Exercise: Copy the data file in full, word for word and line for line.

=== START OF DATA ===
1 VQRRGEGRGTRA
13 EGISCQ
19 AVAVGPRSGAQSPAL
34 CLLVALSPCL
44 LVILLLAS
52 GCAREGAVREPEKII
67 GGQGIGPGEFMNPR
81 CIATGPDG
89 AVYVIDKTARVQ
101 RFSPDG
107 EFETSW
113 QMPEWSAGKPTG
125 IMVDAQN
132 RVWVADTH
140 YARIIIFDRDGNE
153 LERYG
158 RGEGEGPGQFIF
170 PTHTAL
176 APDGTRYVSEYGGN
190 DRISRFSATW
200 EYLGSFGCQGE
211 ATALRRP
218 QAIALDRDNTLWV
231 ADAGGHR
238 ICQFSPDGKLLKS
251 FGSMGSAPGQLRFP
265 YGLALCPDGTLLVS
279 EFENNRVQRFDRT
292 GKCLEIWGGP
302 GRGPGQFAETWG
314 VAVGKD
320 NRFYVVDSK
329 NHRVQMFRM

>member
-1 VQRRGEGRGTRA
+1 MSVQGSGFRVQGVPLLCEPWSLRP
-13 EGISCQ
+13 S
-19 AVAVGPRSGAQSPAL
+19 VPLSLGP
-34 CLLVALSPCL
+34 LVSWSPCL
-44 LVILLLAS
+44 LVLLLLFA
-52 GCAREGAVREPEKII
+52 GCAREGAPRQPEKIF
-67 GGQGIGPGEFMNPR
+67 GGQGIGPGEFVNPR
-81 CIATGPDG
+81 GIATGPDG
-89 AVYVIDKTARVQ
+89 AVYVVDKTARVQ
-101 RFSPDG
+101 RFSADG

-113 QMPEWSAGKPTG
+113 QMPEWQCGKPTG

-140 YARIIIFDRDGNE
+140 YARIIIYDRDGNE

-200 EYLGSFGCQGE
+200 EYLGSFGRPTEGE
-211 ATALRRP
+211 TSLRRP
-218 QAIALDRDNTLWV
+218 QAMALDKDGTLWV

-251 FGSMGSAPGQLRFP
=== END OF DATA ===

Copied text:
1 VQRRGEGRGTRA
13 EGISCQ
19 AVAVGPRSGAQSPAL
34 CLLVALSPCL
44 LVILLLAS
52 GCAREGAVREPEKII
67 GGQGIGPGEFMNPR
81 CIATGPDG
89 AVYVIDKTARVQ
101 RFSPDG
107 EFETSW
113 QMPEWSAGKPTG
125 IMVDAQN
132 RVWVADTH
140 YARIIIFDRDGNE
153 LERYG
158 RGEGEGPGQFIF
170 PTHTAL
176 APDGTRYVSEYGGN
190 DRISRFSATW
200 EYLGSFGCQGE
211 ATALRRP
218 QAIALDRDNTLWV
231 ADAGGHR
238 ICQFSPDGKLLKS
251 FGSMGSAPGQLRFP
265 YGLALCPDGTLLVS
279 EFENNRVQRFDRT
292 GKCLEIWGGP
302 GRGPGQFAETWG
314 VAVGKD
320 NRFYVVDSK
329 NHRVQMFRM

>member
-1 VQRRGEGRGTRA
+1 MSVQGSGFRVQGVPLLCEPWSLRP
-13 EGISCQ
+13 S
-19 AVAVGPRSGAQSPAL
+19 VPLSLGP
-34 CLLVALSPCL
+34 LVSWSPCL
-44 LVILLLAS
+44 LVLLLLFA
-52 GCAREGAVREPEKII
+52 GCAREGAPRQPEKIF
-67 GGQGIGPGEFMNPR
+67 GGQGIGPGEFVNPR
-81 CIATGPDG
+81 GIATGPDG
-89 AVYVIDKTARVQ
+89 AVYVVDKTARVQ
-101 RFSPDG
+101 RFSADG

-113 QMPEWSAGKPTG
+113 QMPEWQCGKPTG

-140 YARIIIFDRDGNE
+140 YARIIIYDRDGNE

-200 EYLGSFGCQGE
+200 EYLGSFGRPTEGE
-211 ATALRRP
+211 TSLRRP
-218 QAIALDRDNTLWV
+218 QAMALDKDGTLWV

-251 FGSMGSAPGQLRFP